Friday, 28 September 2007

Today at the Burmese Embassy

Today, wearing my red polo-neck sweater that was the nearest thing I could find to a red shirt, and holding up an umbrella as rain began to fall, I joined the daily noon-till-one demonstration outside the Burmese Embassy at 19A Charles Street, Mayfair, London. It seemed the least that a decent person could do to protest against the bandits whose servants are inside the Embassy whilst the lawfully elected leader is languishing in custody back in Burma.
I arrived a little after midday and found quite a large crowd already. There was a big group from Amnesty International, some people from Unison, some others from ITF, which apparently is the International Transport Workers Federation, and a few rather sweet, geeky bespectacled student types trying to sell copies of Socialist Worker newspaper, but I didn't see anyone wanting to buy one. And there were lots of people of no particular affiliation. There were hundreds of people and quite a few joined after I did. The rain got heavier, and there were not enough umbrellas to go round, but no one left.
After a few minutes a group of monks in saffron robes and people wearing the red and gold logo of the opposition party arrived. We stood quietly while some of them made speeches in Burmese to applause, followed by chanting which, a young Burmese man explained to me, were prayers for the safety of the people inside Burma.
After one o'clock some people started to drift away but the majority stayed put as they were going to march to the Prime Minister's house at Downing Street. I was glad to see several TV teams busy interviewing participants. I could have sworn I saw an incredibly good-looking woman who looked just like Virginia McKenna, or her identical twin, go by... and was gratified to learn afterwards from the BBC that it was indeed the film actress and star of that gripping film A Town Like Alice.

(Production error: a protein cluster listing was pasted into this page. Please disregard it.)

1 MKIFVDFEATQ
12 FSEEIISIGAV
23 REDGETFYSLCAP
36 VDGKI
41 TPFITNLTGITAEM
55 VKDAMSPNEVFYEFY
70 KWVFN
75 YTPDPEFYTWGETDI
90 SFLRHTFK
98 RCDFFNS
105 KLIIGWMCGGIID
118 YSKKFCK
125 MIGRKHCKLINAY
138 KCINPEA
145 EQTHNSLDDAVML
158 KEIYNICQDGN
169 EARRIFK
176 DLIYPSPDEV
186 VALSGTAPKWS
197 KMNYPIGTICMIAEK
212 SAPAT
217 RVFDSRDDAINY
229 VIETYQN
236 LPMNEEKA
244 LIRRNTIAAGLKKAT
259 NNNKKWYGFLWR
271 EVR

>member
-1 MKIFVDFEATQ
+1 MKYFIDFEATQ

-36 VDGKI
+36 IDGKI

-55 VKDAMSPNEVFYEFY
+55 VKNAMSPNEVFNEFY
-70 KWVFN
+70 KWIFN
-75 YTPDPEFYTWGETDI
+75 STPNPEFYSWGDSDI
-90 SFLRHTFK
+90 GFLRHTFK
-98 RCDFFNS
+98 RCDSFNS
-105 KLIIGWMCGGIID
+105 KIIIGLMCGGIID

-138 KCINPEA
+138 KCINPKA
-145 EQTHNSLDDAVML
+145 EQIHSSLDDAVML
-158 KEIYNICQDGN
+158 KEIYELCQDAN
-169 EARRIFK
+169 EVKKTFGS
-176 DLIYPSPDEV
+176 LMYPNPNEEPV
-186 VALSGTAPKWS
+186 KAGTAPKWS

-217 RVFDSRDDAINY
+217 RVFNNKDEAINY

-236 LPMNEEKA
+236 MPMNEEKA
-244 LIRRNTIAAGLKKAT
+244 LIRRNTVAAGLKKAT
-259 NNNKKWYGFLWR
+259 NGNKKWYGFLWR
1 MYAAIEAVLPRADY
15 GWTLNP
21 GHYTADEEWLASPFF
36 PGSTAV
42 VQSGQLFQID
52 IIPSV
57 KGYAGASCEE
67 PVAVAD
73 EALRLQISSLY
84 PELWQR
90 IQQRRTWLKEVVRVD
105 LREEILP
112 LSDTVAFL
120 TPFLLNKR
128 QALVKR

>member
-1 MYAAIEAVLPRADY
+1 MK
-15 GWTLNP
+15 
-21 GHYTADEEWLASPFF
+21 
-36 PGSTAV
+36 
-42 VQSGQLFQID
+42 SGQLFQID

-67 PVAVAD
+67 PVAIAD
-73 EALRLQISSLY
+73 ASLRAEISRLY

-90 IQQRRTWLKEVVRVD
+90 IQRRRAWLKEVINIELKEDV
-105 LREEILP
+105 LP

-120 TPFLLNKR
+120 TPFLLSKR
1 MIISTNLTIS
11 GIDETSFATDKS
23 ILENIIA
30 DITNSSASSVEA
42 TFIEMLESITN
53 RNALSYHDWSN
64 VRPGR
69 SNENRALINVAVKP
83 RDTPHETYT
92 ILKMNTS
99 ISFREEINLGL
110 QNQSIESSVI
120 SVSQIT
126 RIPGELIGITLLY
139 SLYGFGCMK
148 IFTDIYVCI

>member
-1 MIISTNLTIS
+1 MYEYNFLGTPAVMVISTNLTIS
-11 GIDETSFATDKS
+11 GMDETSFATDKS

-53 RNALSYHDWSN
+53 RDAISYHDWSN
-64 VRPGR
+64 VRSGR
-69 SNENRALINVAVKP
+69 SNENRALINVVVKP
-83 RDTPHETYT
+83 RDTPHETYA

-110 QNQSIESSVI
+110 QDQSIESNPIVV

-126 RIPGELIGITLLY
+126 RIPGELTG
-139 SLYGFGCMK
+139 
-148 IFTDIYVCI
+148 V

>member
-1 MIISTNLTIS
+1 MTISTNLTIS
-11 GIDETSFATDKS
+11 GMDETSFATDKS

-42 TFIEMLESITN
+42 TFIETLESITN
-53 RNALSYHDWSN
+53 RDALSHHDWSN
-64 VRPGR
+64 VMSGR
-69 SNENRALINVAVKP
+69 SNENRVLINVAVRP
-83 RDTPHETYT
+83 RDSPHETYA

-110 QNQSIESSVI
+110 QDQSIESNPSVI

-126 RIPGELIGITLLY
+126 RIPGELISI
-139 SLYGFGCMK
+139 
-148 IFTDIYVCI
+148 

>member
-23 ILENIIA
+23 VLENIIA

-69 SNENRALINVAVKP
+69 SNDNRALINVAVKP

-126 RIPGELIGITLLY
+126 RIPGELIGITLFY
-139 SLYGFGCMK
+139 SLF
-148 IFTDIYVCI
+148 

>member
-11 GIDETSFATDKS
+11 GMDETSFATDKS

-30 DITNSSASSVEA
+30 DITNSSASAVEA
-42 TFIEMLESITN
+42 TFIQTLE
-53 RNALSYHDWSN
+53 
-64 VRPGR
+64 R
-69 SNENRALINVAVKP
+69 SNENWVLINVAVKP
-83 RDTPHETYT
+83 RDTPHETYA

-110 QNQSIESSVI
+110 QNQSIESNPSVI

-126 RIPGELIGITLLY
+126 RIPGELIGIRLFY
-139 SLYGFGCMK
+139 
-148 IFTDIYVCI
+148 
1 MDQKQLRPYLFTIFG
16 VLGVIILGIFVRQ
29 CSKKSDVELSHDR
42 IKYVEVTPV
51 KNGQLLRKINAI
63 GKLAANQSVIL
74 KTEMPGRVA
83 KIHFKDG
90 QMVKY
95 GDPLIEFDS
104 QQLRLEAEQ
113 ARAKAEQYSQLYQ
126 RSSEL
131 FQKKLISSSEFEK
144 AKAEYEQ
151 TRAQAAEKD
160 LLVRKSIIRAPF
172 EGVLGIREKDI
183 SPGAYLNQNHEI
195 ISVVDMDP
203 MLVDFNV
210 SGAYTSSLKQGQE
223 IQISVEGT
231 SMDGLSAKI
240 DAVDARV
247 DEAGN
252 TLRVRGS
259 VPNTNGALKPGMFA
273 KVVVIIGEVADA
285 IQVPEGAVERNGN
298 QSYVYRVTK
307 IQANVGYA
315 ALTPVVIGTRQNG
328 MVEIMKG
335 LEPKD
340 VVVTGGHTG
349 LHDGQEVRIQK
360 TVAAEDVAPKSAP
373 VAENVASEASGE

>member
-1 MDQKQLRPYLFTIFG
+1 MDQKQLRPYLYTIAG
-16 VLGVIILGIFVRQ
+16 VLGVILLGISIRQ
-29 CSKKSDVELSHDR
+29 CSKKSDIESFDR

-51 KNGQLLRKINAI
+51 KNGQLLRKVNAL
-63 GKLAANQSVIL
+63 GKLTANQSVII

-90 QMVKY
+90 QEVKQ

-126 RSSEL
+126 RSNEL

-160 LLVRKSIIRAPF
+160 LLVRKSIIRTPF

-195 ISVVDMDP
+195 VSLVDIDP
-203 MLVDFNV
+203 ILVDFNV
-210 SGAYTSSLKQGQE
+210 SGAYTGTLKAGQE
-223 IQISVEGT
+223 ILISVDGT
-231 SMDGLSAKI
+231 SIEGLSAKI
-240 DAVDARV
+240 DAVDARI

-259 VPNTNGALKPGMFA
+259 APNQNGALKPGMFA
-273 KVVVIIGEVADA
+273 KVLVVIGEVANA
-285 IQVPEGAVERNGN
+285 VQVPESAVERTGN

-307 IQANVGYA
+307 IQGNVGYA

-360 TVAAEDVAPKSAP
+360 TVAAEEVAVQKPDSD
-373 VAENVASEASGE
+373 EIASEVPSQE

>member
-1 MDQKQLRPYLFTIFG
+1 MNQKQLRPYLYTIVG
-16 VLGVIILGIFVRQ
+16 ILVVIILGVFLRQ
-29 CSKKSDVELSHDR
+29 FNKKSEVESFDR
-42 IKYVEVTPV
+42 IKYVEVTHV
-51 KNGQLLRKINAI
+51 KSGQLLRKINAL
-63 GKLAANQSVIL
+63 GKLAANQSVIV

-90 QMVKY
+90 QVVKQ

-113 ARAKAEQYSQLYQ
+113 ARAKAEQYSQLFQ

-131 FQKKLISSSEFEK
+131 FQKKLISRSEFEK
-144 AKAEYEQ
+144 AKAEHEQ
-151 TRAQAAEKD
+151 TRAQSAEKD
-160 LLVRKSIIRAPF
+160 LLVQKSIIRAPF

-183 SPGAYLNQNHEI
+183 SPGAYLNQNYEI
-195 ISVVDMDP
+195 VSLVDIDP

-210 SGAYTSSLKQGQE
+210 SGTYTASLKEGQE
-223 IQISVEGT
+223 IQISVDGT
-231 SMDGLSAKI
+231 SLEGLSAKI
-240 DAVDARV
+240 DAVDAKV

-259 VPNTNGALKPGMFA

On my way back to work I picked up an abandoned Daily Mail on the bus. Their skewed priorities put a story about immigration on the front page in huge letters, and Burma only made it to page 9. But on page 9 were the still photos of the moments before and after the murder by a single gunshot of Japanese journalist Kenji Nagai by a Burmese soldier. This is what politics can become if the brutes get control of power. The rest of us have to keep working to prevent it.

Wednesday, 26 September 2007

A heroine - the true leader of Burma

While I was Chair of Women Liberal Democrats we elected Aung San Suu Kyi (in her absence, as she was under house arrest in Burma at the time) as an honorary vice-president of our organisation. I do not know whether she ever heard about her election. If not, perhaps someone will read this and tell her. This wonderful woman is the legitimate leader of Burma, having been elected in 1990 with an overwhelming democratic mandate. My thoughts are with her and all her supporters as they protest peacefully against the thuggish military dictatorship that rules by terror and brutality.

Thursday, 20 September 2007

Vince Cable - an absolute star